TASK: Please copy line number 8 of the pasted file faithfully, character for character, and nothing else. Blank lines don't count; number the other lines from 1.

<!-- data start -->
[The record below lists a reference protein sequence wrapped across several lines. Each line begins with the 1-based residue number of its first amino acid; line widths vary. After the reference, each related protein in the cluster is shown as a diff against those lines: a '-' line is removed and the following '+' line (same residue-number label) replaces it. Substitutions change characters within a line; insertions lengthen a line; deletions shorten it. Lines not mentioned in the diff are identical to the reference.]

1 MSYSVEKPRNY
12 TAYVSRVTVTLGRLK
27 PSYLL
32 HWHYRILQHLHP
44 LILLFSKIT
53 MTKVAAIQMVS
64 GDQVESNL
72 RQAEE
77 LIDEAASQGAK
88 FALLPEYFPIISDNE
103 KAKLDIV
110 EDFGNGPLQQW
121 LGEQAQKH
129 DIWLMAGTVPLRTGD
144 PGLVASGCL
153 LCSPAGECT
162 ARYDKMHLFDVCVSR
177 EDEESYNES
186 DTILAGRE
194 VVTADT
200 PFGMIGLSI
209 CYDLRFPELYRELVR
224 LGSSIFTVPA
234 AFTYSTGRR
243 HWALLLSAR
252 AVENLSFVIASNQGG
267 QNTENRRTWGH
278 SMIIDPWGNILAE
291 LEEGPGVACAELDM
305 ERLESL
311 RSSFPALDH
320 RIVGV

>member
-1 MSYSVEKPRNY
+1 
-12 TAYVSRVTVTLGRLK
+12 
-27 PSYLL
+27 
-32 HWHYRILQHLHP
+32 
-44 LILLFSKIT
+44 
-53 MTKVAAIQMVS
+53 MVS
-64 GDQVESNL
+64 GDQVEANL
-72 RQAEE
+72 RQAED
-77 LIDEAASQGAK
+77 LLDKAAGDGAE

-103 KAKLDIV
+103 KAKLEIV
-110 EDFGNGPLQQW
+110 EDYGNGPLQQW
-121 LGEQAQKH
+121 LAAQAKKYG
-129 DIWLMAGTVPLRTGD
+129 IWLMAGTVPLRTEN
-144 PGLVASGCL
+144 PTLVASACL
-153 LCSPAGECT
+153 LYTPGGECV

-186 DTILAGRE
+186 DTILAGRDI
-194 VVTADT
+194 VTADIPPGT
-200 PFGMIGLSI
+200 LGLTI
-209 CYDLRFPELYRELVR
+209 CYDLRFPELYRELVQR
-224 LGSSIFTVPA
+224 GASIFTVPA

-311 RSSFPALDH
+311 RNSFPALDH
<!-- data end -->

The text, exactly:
64 GDQVESNL